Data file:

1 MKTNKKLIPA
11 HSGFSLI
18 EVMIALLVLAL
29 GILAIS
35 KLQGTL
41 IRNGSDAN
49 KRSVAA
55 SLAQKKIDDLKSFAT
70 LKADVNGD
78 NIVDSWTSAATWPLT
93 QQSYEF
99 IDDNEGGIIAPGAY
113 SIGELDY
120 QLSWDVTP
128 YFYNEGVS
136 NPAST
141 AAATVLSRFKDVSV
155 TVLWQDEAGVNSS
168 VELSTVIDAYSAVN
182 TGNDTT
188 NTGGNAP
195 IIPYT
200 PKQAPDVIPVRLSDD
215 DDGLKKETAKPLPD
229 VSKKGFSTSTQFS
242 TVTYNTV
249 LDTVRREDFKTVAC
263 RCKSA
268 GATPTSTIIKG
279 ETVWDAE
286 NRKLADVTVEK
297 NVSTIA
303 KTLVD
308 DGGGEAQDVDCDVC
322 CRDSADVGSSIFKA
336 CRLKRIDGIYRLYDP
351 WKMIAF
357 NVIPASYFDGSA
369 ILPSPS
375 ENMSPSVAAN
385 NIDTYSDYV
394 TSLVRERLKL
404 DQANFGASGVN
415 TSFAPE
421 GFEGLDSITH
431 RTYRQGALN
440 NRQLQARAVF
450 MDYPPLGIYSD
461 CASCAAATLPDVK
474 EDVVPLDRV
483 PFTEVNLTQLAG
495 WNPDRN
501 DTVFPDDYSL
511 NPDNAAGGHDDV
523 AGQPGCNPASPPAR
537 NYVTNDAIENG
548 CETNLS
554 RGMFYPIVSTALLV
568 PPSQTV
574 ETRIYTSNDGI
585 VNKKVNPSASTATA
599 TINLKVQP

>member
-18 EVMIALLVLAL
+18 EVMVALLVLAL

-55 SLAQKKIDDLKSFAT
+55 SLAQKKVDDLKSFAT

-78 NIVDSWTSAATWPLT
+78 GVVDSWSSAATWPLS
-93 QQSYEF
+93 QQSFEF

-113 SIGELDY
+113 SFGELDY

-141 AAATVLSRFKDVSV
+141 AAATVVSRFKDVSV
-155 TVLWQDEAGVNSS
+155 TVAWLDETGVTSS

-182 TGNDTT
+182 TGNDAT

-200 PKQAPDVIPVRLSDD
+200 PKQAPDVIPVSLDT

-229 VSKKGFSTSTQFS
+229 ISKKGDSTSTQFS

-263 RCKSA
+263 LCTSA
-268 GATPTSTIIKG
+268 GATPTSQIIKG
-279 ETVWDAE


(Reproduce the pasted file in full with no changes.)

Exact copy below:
1 MKTNKKLIPA
11 HSGFSLI
18 EVMIALLVLAL
29 GILAIS
35 KLQGTL
41 IRNGSDAN
49 KRSVAA
55 SLAQKKIDDLKSFAT
70 LKADVNGD
78 NIVDSWTSAATWPLT
93 QQSYEF
99 IDDNEGGIIAPGAY
113 SIGELDY
120 QLSWDVTP
128 YFYNEGVS
136 NPAST
141 AAATVLSRFKDVSV
155 TVLWQDEAGVNSS
168 VELSTVIDAYSAVN
182 TGNDTT
188 NTGGNAP
195 IIPYT
200 PKQAPDVIPVRLSDD
215 DDGLKKETAKPLPD
229 VSKKGFSTSTQFS
242 TVTYNTV
249 LDTVRREDFKTVAC
263 RCKSA
268 GATPTSTIIKG
279 ETVWDAE
286 NRKLADVTVEK
297 NVSTIA
303 KTLVD
308 DGGGEAQDVDCDVC
322 CRDSADVGSSIFKA
336 CRLKRIDGIYRLYDP
351 WKMIAF
357 NVIPASYFDGSA
369 ILPSPS
375 ENMSPSVAAN
385 NIDTYSDYV
394 TSLVRERLKL
404 DQANFGASGVN
415 TSFAPE
421 GFEGLDSITH
431 RTYRQGALN
440 NRQLQARAVF
450 MDYPPLGIYSD
461 CASCAAATLPDVK
474 EDVVPLDRV
483 PFTEVNLTQLAG
495 WNPDRN
501 DTVFPDDYSL
511 NPDNAAGGHDDV
523 AGQPGCNPASPPAR
537 NYVTNDAIENG
548 CETNLS
554 RGMFYPIVSTALLV
568 PPSQTV
574 ETRIYTSNDGI
585 VNKKVNPSASTATA
599 TINLKVQP

>member
-18 EVMIALLVLAL
+18 EVMVALLVLAL

-55 SLAQKKIDDLKSFAT
+55 SLAQKKVDDLKSFAT

-78 NIVDSWTSAATWPLT
+78 GVVDSWSSAATWPLS
-93 QQSYEF
+93 QQSFEF

-113 SIGELDY
+113 SFGELDY

-141 AAATVLSRFKDVSV
+141 AAATVVSRFKDVSV
-155 TVLWQDEAGVNSS
+155 TVAWLDETGVTSS

-182 TGNDTT
+182 TGNDAT

-200 PKQAPDVIPVRLSDD
+200 PKQAPDVIPVSLDT

-229 VSKKGFSTSTQFS
+229 ISKKGDSTSTQFS

-263 RCKSA
+263 LCTSA
-268 GATPTSTIIKG
+268 GATPTSQIIKG
-279 ETVWDAE